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Title: Relative Scales of Hydrodynamic and Geomorphologic Influence on the Hydrologic Response in the Illinois River Basin

Focus Categories: G&G, HYDROL, FL

Keywords: Geomorphology, channels, watershed management, hydrologic models

Duration: August 15, 1999 to August 14, 2001

Federal Funds Requested: $19,752

Non-Federal Matching Funds: $40,630

Principal Investigators: Praveen Kumar, Bruce Rhoads, Ben Yen

Congressional District: 15th

Statement of Critical Regional or State Water Problems

The Illinois River has been the focus of considerable interest within the state, and one of the main concerns has been the impact of human activity on the hydrological regime of the river [Kustra, 1997]. Interest has centered specifically on the effect of altered hydrologic regimes on floodplain ecosystems [Sparks, 1992]. Along with the human impacts, the integrated effects of climate, geology, land use, physiography and geomorphology determine the hydrologic regime through the quality and quantity of water, sediment and other constituents transported through the river system. Basin geomorphology along with other controls such as hydraulics, water quality, dams, vegetation and habitat characteristics plays a central role in determining the ecological health of the watershed. Consequently the A1997 Integrated Management Plan@ [Kustra, 1997] calls for the evaluation of alternative management strategies, and supports several model studies that consider the integrated impact of multiple watershed factors.

Flow through the river system exhibits different characteristics at various scales from small headwater streams to major rivers. Low order streams near the headwater are typically characterized by moderate to steep slopes and are the primary conduits of water and sediment to higher order streams. In higher order streams, gradient decreases, channels widen, transport of large sediment decreases while total volume of sediment increases. It is increasingly being recognized that addressing the A issue of scale @, i.e., understanding and determining the dominant controlling factors at various scales, is of fundamental importance in developing appropriate policy decisions on watershed management. Recent theories [Rinaldo et al., 1991] have suggested that as basin size increases the river network structure masks the effect of differences in hydrodynamic conditions in individual channel reaches. This effect of network structure, referred to as geomorphologic dispersion, plays an important role in the prediction of transport phenomena. The aim of the proposed work is to determine the relative effects of geomorphological dispersion and hydrodynamic dispersion on the hydrological response of the Illinois River system. A particular area of focus will be to examine the effects of two human actions - modification of network structure via land drainage activities and construction of dams - on contemporary hydrological conditions. The results will provide important information and predictive capabilities for assessing the influence of future management scenarios on the hydrology of the Illinois River.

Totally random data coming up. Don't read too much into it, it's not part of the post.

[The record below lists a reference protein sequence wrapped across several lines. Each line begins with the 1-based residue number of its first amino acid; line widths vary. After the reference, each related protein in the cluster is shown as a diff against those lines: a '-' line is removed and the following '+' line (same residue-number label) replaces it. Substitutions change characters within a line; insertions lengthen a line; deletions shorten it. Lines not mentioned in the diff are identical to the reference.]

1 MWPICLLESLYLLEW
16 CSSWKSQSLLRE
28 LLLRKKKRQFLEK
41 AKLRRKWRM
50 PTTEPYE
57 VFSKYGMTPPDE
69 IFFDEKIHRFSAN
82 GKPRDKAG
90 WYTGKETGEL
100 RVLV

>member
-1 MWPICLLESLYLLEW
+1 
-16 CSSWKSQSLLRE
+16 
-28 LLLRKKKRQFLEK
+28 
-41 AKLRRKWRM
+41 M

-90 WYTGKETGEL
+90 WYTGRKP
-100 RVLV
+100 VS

Statement of Results or Benefits

Modeling of the movement of water and sediment is an essential activity for effective watershed management and decision-making. The mechanisms contributing to the movement of water includes the heterogeneity of flow resistance throughout the channel system (hydrodynamic dispersion) and the topological structure of the channel system (geomorphologic dispersion). Proper assessment of the relative influence of these two mechanisms on hydrological response is important because it allows management efforts at different scales to be directed toward the mechanism that is most influential at these scales. It also provides information on the relative effectiveness of specific management options on the overall hydrological response of the basin. This type of analysis can improve the overall cost efficiency of watershed management.

Objectives of the Research

The objective of the proposed work is to determine the relative effects of geomorphological dispersion and hydrodynamic dispersion on the hydrological response of the Illinois River system as scale increases. The specific hypothesis to be tested is that as basin size increases, the river network structure, as compared to channel hydrodynamic properties, plays an increasingly dominant role in determining the hydrological response The research will also explore the effects of two human actions - modification of network structure via land drainage activities and construction of dams - on contemporary hydrological conditions. Whereas dams have undoubtedly had an important influence on hydrodynamic dispersion, the exact nature of this influence at different scales remains unknown. Moreover, the addition of headwater tributaries through land drainage activity in the late 1800s has undoubtedly greatly modified geomorphological dispersion, but the influence of this activity is also unknown. The results will provide important information and predictive capabilities for assessing the influence of future management scenarios on the hydrology of the Illinois River.

Related Research

Since its development, the unit hydrograph theory for the predictions of streamflow from a basin [Sherman, 1932] has played a prominent role in the hydrologic engineering practice for several decades. This linear system response theory holds that basin response to a rainfall input is linear and time invariant. The output of a basin [q(t): discharge at the outlet per unit area] is given by the convolution of the rainfall input [I(t)] and the instantaneous unit hydrograph (IUH) [h(t)] as [Dooge, 1959]: